News & ToursSeptember 10, 2011

GB&I keeps 3-1 lead after caddie flap

__ABERDEEN, Scotland--__A seemingly harmless statement by a BBC commentator led to a brief controversy after morning foursomes had wrapped up at the 43rd Walker Cup.

While taping the morning competition to broadcast it in the afternoon before showing live singles matches, the BBC's__Paul Eales__ noted that Great Britain & Ireland's Jack Senior had his brother, Joe, on his bag for his match and that Joe was himself a golf pro. Hearing her colleague's observation, fellow commentator__Maureen Madill__ realized that there might be a problem as she knew that the conditions of competition at the Walker Cup prohibited a pro from serving as a caddie.

By the time Walker Cup officials had been made aware of the matter, Senior and his partner Andy Sullivan had already defeated Americans Russell Henley and Kelly Kraft, 2 and 1, in their match. Satisfied that Jack Senior had not knowingly kept the information to himself or knowingly broken the condition of competition, officials said that the result of the match would stand because the issue arose after the match had ended, allowing GB&I to maintain its 3-1 lead entering Saturday afternoon singles.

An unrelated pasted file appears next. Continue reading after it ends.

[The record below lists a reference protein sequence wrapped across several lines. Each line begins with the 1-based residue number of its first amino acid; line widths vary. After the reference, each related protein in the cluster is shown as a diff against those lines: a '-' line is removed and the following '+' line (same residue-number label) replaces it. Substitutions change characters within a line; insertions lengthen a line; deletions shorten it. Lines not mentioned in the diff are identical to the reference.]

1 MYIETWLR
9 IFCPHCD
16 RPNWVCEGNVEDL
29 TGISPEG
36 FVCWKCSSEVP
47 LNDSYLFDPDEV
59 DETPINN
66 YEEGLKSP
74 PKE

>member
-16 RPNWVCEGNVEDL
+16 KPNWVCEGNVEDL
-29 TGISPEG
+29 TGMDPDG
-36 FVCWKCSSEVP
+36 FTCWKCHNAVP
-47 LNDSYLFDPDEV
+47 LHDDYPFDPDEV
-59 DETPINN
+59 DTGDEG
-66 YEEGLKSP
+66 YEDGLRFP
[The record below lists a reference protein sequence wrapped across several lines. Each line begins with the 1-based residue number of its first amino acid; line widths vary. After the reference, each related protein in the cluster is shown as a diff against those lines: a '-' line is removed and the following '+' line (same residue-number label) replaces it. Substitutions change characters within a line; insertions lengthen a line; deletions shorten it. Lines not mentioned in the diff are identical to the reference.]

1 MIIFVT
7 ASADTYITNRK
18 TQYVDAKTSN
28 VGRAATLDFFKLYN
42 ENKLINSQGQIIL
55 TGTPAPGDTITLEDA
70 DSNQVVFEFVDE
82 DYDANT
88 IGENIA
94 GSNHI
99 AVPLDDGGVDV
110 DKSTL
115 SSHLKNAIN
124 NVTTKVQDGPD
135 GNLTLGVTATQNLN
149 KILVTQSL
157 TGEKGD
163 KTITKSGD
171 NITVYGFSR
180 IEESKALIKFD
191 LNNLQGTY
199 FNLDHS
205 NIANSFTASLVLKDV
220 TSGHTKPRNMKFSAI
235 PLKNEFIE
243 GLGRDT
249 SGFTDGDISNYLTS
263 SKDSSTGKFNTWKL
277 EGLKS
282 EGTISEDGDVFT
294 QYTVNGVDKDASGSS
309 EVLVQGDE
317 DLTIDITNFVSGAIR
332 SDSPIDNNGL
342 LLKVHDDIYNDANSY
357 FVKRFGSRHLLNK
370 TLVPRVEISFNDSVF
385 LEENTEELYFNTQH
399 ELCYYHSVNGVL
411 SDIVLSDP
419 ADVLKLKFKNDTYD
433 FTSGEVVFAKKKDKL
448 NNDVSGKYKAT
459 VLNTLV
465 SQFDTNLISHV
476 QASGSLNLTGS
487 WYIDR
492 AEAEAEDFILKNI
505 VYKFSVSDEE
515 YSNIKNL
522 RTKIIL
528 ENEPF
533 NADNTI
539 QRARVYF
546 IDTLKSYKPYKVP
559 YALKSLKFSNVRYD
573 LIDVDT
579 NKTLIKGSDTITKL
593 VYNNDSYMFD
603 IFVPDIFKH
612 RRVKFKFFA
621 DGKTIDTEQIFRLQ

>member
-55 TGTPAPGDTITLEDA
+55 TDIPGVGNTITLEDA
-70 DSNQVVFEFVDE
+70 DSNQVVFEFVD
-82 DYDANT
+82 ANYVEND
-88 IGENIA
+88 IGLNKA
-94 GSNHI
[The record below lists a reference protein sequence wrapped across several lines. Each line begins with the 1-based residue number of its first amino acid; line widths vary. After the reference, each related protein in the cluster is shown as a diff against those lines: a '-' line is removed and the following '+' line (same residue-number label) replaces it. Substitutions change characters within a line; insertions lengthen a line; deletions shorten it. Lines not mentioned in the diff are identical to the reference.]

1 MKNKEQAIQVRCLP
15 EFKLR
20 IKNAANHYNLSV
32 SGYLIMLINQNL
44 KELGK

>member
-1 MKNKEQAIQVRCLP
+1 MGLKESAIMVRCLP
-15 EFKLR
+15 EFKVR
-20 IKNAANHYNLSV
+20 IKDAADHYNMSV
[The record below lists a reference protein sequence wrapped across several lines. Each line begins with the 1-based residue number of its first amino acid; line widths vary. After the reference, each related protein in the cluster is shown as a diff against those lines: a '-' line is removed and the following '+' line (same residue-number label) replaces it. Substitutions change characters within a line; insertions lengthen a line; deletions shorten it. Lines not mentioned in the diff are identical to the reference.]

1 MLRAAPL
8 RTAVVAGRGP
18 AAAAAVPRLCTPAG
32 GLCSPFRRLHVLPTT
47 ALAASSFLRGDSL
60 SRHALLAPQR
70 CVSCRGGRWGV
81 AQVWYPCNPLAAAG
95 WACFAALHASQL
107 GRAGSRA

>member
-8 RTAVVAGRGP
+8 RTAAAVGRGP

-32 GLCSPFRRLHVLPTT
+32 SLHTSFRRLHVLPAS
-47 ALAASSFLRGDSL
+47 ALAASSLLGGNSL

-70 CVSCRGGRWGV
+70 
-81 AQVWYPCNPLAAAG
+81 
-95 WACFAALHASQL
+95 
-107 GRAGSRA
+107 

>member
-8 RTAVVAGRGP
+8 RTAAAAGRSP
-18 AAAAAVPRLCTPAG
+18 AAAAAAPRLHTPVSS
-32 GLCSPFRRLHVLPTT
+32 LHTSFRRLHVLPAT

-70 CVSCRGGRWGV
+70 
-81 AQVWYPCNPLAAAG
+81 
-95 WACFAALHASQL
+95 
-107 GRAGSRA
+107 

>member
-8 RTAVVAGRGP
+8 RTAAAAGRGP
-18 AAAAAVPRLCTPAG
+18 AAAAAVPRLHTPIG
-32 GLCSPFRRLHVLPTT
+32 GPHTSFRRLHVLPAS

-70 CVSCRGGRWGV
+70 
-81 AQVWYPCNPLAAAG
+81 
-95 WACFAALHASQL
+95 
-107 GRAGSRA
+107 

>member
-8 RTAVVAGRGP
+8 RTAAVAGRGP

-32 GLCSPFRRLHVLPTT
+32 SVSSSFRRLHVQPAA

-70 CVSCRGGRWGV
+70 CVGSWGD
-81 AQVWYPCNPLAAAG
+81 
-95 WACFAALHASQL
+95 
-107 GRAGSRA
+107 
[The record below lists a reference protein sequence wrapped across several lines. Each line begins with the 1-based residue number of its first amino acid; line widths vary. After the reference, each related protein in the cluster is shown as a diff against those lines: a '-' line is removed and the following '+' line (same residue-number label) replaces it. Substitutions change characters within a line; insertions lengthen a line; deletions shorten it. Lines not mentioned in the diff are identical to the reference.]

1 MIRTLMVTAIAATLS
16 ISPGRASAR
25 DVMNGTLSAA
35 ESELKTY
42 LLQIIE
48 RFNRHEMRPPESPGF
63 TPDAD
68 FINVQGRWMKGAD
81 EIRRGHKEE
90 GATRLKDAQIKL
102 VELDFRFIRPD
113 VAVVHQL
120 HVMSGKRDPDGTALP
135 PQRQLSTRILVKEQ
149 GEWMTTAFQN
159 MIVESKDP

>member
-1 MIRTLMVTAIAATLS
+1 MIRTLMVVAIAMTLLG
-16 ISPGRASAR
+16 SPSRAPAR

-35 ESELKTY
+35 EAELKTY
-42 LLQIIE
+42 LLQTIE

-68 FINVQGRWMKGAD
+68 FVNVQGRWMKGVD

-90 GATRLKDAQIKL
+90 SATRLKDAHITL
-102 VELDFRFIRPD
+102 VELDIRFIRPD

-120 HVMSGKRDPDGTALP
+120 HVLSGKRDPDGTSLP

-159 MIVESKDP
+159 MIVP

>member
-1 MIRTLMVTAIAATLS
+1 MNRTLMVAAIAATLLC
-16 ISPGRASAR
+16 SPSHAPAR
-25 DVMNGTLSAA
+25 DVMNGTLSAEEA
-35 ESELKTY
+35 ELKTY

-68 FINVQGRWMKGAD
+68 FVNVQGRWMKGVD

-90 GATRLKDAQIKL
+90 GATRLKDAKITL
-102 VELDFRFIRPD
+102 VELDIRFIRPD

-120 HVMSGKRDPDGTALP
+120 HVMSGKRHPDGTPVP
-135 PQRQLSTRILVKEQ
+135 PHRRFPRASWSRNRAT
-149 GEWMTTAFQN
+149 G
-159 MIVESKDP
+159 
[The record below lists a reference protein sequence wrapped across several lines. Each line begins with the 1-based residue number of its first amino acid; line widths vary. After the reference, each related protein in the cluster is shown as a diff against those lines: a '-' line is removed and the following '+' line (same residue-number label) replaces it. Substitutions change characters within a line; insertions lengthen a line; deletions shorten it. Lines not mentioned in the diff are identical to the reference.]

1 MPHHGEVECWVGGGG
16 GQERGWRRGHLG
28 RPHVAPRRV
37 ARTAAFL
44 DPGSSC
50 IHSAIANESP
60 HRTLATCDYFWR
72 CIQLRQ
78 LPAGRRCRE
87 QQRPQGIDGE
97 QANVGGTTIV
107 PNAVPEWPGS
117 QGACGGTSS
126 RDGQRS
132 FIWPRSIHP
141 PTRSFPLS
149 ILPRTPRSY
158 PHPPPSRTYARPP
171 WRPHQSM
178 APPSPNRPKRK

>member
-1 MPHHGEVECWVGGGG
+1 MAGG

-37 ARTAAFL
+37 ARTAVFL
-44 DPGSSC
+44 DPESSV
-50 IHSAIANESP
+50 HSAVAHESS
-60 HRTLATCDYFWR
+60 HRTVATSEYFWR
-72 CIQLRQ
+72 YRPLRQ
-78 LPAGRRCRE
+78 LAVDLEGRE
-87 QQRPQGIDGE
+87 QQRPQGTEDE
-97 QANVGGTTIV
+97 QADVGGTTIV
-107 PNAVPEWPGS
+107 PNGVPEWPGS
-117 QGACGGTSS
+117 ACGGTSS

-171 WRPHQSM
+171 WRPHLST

"We have consulted both team captains, and we have consulted the senior officials of the United States Golf Association, and everyone is entirely happy that under the traditions and ethos of this match, that's the situation and it should be let lie," said R&A chief executive __Peter Dawson__. "And no one but no one has any problem with that except I should suspect Jack and his brother who are obviously very upset by this."

Dawson acknowledged that had the issue arisen during the match and the U.S. side contested the matter, the match would have been adjusted one hole for each hole played with the breach of the condition, up to a two-hole maximum. Senior also would have been forced to change caddies. (In the Jack Senior's afternoon singles match, he used the caddie who carried teammate Andy Dunbar's bag in the morning.)

"As far as I'm concerned, it's a big non-issue," said USGA executive director Mike Davis. "In the conditions of competition you're not allowed to have professionals as caddies. It was found out after the match [result] had been officially announced, so from a rules standpoint, unless the player in question knowingly said he knew about that condition, then a claim could be made. Even if a claim could be made, to me ... I told [U.S. captain] Jim Holtgrieve, 'Jim, don't make a claim on this.' That's not what this match is about."

The condition of competition is unique to the Walker Cup, said Dawson, who noted that neither the British Amateur or the U.S. Amateur included the stipulation about pros being prohibited from caddieing. Senior had his brother on his bag when he advanced to the semifinals of the U.S. Amateur last month at Erin Hills.

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